Pregnant women are to receive swine flu jab after at-risk groups

Pregnant women should be targeted for swine flu vaccination as soon as clinical at-risk groups have received jabs, the DoH has stressed.

Pregnant women to be targeted

All practices should have received their first batch of swine flu vaccine by the end of this week and can then request additional supplies.

The order in which patients in the priority groups should be vaccinated is set out in the swine flu directed enhanced service (DES).

Patients aged six months to 65 years who are in clinical risk groups should be vaccinated first if possible, the DES makes clear.

Once this group is vaccinated, GPs should target pregnant women, then housebound contacts of immuno-compromised patients and finally over-65s in risk groups.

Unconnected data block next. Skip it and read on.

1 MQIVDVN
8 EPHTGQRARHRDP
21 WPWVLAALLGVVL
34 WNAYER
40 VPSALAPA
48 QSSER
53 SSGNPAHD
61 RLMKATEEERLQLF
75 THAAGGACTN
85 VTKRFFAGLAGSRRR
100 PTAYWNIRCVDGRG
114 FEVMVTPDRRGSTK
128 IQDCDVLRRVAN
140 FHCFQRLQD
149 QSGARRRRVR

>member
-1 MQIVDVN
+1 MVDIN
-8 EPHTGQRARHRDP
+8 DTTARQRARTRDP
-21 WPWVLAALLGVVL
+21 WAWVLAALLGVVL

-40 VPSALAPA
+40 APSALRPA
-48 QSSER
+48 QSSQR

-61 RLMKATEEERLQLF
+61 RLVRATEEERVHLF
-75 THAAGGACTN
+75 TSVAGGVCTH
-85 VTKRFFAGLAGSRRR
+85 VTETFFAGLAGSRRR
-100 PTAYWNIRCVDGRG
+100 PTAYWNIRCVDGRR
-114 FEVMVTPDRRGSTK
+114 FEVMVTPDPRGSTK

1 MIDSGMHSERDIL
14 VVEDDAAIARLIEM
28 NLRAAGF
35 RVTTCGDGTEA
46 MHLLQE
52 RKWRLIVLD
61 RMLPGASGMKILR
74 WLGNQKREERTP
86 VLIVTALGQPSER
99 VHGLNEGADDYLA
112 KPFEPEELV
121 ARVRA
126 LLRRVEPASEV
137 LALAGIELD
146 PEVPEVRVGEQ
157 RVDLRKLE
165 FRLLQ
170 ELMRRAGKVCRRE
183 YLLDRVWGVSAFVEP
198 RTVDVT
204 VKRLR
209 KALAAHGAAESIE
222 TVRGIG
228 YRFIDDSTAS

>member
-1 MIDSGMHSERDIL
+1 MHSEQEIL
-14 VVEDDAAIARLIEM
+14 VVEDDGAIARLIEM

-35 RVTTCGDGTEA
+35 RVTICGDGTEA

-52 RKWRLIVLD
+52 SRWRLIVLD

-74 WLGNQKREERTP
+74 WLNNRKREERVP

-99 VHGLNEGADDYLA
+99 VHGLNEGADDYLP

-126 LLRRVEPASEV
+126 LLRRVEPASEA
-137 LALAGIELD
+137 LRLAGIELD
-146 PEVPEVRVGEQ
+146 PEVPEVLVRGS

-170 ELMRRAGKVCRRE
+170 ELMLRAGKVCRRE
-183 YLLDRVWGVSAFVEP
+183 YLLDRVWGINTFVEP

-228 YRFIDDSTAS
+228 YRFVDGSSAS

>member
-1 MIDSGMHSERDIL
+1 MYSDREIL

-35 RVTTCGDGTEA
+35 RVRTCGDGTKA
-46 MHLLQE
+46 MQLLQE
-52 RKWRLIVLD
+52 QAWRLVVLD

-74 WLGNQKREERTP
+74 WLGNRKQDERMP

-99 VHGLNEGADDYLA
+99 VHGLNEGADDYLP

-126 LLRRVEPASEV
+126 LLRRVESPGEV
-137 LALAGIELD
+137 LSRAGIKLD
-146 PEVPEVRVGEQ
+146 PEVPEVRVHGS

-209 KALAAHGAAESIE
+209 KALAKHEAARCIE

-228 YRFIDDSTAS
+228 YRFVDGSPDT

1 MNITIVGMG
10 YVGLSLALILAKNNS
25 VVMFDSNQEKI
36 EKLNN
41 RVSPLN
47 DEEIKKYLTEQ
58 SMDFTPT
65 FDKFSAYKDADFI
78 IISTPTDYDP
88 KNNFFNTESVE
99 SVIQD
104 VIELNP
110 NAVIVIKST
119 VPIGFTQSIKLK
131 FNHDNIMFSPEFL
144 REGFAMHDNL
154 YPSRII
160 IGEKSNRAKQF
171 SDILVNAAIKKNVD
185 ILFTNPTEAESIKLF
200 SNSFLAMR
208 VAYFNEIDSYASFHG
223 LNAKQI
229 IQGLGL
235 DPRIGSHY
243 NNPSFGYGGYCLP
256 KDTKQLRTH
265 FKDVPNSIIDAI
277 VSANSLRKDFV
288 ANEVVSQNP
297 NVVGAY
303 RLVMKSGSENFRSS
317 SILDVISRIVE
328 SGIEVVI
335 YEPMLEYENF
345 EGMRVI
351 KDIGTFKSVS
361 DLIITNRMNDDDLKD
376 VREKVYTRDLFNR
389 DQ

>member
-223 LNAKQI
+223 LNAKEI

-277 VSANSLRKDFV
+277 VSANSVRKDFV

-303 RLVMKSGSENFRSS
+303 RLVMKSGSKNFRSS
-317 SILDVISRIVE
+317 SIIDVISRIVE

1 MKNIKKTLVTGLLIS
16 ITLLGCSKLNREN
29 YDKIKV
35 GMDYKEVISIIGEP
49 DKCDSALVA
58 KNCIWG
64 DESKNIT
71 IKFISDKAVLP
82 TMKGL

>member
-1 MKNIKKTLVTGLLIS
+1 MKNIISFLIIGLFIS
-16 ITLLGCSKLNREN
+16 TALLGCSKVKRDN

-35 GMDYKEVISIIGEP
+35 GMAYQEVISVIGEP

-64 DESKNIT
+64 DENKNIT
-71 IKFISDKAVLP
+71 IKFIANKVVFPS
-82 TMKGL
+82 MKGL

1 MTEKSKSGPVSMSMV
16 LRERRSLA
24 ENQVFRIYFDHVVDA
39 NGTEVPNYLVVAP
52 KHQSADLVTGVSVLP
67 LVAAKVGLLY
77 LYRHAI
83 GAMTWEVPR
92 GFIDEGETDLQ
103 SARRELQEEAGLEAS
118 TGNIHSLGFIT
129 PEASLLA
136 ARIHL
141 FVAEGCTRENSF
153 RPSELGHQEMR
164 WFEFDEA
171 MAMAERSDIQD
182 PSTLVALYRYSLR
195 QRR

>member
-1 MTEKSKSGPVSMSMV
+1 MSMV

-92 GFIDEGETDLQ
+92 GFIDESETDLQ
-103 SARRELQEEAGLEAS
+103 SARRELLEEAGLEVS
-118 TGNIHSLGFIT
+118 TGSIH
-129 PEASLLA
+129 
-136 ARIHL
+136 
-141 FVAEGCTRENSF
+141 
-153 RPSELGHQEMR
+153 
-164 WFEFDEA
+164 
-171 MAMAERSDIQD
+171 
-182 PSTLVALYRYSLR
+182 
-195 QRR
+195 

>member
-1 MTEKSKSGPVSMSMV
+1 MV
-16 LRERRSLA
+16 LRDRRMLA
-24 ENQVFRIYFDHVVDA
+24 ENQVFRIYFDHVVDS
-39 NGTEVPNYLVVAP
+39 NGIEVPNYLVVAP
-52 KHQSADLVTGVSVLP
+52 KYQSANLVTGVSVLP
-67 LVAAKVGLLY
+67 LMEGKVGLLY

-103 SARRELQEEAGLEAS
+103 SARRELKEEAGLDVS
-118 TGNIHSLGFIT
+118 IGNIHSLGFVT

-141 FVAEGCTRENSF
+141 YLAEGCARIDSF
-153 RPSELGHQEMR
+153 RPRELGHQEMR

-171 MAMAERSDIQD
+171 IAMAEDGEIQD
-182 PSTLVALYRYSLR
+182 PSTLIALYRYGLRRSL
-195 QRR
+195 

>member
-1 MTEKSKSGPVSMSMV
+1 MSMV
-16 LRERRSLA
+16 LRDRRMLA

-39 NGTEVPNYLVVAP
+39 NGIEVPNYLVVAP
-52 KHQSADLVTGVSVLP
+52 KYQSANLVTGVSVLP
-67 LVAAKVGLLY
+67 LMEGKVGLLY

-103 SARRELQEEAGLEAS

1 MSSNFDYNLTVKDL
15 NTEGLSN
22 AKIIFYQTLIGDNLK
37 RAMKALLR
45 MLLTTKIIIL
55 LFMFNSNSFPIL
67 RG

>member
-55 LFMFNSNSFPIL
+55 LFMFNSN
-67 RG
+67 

Experience of swine flu so far has suggested that pregnant women are at higher risk of serious consequences, the government has said.

The DoH and the Royal College of Obstetricians and Gynaecologists (RCOG) have developed guidance for assessing suspected swine flu in pregnant women.

Shortness of breath and high heart rate are indicators that a pregnant woman's condition may become serious, Sir Liam Donaldson, England's CMO said last week.

Practices can contact primary care organisations (PCOs) to order extra supplies of vaccines. But clinics should be arranged only once delivery dates have been confirmed, to avoid postponing or rearranging them, the DoH has said.

The amount of vaccine each PCO can order will depend on the size of its population and availability.

Ian Dalton, director of flu resilience for England has said that it is 'not acceptable for any practice to be uncertain of when their deliveries will arrive'.

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